in the meantime, while we are waiting for your books to arrive, I will make available handouts so we can begin with the material of Chapter 1. For your convenience my lectures will be posted immediately after each class on my website at


Dr. Anthony Bendik

Medical Terminology Decoded: Understanding The Language of Medicine

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Medical Terminology Decoded is Now on

October 6, 2012

“Medical Terminology Decoded” is the first edition designed for anyone wanting a better understanding of medical words that are used everywhere in the healthcare industry. I wrote this edition specifically for the medical terminology course that I teach at the university level. My main concern was that I wanted to make it as easy enough for the reader who had no background in science, but still be interesting enough for those who already have some scientific background.


I am hoping that schools, colleges, and other medical establishments throughout the world will find some benefit with this book. There is no question that medical terminology can be very complex, but this book can help you step-by-step to understand with a simplistic approach.


On many of the pages you will be required to write in the answer to a particular question or statement. Chapter 1 is very important because it introduces the concept of prefixes, suffixes, and root words that are the basis for medical language to be understood. The preceding chapters introduce topics related to the human body and are follow with examples of medical terms related to that specific topic.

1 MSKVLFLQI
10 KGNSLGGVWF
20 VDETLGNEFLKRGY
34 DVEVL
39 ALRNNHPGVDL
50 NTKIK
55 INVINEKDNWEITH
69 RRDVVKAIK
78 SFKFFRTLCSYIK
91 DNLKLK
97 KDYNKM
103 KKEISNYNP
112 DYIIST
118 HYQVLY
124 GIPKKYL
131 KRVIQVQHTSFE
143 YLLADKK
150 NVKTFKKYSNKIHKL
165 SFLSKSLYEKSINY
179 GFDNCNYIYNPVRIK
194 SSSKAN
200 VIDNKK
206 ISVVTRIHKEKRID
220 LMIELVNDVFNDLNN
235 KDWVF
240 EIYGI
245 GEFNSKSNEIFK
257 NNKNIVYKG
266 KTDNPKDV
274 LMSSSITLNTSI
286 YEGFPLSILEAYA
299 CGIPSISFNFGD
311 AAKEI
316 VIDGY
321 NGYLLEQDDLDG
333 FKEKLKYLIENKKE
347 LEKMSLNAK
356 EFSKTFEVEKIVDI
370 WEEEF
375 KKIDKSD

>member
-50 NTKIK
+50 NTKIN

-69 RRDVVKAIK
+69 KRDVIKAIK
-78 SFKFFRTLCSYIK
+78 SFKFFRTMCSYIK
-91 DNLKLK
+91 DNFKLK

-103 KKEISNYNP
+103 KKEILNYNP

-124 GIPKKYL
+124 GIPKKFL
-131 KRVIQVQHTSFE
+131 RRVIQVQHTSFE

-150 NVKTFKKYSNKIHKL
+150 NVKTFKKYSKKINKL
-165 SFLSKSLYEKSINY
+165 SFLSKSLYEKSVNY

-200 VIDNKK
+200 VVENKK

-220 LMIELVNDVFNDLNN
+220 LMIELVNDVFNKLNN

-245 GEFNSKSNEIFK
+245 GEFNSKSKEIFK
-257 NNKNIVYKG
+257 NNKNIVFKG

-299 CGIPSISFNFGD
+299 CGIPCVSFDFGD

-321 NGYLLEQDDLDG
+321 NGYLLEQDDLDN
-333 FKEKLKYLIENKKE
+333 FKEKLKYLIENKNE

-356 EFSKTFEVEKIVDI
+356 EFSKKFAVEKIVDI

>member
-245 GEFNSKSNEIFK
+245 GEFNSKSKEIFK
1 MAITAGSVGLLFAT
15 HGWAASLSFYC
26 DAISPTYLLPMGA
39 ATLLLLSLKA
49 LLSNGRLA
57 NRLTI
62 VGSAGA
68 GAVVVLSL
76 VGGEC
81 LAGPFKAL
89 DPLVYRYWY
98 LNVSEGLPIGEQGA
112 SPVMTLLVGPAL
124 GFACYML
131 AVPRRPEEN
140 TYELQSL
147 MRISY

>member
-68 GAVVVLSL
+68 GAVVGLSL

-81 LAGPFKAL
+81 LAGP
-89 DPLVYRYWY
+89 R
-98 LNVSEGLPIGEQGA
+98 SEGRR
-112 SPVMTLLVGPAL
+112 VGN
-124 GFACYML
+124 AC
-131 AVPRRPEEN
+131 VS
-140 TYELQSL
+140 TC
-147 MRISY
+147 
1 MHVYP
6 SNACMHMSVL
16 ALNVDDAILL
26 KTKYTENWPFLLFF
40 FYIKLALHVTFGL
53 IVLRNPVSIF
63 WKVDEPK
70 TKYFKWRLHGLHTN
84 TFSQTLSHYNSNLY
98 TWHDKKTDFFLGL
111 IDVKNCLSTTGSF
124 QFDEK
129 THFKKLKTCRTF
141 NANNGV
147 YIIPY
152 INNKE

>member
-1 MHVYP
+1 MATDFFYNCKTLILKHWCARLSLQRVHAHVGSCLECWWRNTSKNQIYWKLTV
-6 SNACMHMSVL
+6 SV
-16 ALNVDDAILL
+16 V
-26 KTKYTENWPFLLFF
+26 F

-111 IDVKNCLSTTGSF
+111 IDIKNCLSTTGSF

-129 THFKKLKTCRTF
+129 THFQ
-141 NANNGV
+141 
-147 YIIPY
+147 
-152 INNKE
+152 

Chapter 9 will take you through 500 questions or statements related to medical terminology. If you do decide to enter the health field, I hope that this book serves as a springboard to a new and exciting career. I have been fortunate to have been taught by excellent professors and challenged by students in my classroom. I hope that this book can foster an enthusiasm for learning medical words as it has for my own students.


I am grateful to all my friends, colleagues, students, my father, my mother, my son and entire family for their unwavering support, patience, and belief in me.


Pass it on,


Dr. Anthony Bendik


Medical Terminology Decoded

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Assessment of Vital Signs

September 21, 2012

This week’s lecture covered the subject of vital signs. So what are vital signs? The body’s most basic functions can be either measured or monitor if the patient is hospitalized. Traditionally there are four vital signs that are of concern to the healthcare professional. These four vital signs are pulse rate, respiration rate, body temperature, and blood pressure. The reason why these four vital signs are so important is that it gives us an idea of the general status of an individual’s health. It is also vital in the assessment of an patient’s overall health.

Vital Signs for Nurses: An Introduction to Clinical Observations

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Blood pressure check with a sphygmomanometer

September 14, 2012